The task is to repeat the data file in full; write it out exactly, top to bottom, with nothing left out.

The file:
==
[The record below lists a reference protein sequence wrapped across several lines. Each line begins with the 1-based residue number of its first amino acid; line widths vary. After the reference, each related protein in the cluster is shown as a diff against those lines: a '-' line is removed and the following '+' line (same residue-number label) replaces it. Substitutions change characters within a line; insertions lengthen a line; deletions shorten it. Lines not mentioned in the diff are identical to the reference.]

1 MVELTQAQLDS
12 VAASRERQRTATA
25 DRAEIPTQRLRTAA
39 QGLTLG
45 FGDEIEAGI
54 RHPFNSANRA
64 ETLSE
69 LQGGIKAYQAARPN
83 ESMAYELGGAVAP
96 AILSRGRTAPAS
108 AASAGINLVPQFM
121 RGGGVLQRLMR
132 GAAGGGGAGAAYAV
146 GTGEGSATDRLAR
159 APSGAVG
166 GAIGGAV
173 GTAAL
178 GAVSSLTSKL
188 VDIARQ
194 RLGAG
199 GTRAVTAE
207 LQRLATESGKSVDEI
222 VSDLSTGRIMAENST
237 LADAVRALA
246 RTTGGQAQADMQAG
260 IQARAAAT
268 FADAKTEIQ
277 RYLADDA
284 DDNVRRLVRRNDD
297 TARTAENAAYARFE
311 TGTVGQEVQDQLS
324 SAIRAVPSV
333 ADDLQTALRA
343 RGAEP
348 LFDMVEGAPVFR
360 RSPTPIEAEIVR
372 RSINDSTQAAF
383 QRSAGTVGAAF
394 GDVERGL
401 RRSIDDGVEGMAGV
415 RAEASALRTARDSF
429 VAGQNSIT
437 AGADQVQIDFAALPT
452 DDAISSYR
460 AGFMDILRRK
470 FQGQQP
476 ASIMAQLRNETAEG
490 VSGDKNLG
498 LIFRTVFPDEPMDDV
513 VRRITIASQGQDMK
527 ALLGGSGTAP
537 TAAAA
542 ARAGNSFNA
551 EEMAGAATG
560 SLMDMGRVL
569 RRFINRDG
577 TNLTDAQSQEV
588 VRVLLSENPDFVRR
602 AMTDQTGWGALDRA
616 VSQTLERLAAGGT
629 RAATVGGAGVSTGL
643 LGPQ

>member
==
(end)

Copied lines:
[The record below lists a reference protein sequence wrapped across several lines. Each line begins with the 1-based residue number of its first amino acid; line widths vary. After the reference, each related protein in the cluster is shown as a diff against those lines: a '-' line is removed and the following '+' line (same residue-number label) replaces it. Substitutions change characters within a line; insertions lengthen a line; deletions shorten it. Lines not mentioned in the diff are identical to the reference.]

1 MVELTQAQLDS
12 VAASRERQRTATA
25 DRAEIPTQRLRTAA
39 QGLTLG
45 FGDEIEAGI
54 RHPFNSANRA
64 ETLSE
69 LQGGIKAYQAARPN
83 ESMAYELGGAVAP
96 AILSRGRTAPAS
108 AASAGINLVPQFM
121 RGGGVLQRLMR
132 GAAGGGGAGAAYAV
146 GTGEGSATDRLAR
159 APSGAVG
166 GAIGGAV
173 GTAAL
178 GAVSSLTSKL
188 VDIARQ
194 RLGAG
199 GTRAVTAE
207 LQRLATESGKSVDEI
222 VSDLSTGRIMAENST
237 LADAVRALA
246 RTTGGQAQADMQAG
260 IQARAAAT
268 FADAKTEIQ
277 RYLADDA
284 DDNVRRLVRRNDD
297 TARTAENAAYARFE
311 TGTVGQEVQDQLS
324 SAIRAVPSV
333 ADDLQTALRA
343 RGAEP
348 LFDMVEGAPVFR
360 RSPTPIEAEIVR
372 RSINDSTQAAF
383 QRSAGTVGAAF
394 GDVERGL
401 RRSIDDGVEGMAGV
415 RAEASALRTARDSF
429 VAGQNSIT
437 AGADQVQIDFAALPT
452 DDAISSYR
460 AGFMDILRRK
470 FQGQQP
476 ASIMAQLRNETAEG
490 VSGDKNLG
498 LIFRTVFPDEPMDDV
513 VRRITIASQGQDMK
527 ALLGGSGTAP
537 TAAAA
542 ARAGNSFNA
551 EEMAGAATG
560 SLMDMGRVL
569 RRFINRDG
577 TNLTDAQSQEV
588 VRVLLSENPDFVRR
602 AMTDQTGWGALDRA
616 VSQTLERLAAGGT
629 RAATVGGAGVSTGL
643 LGPQ

>member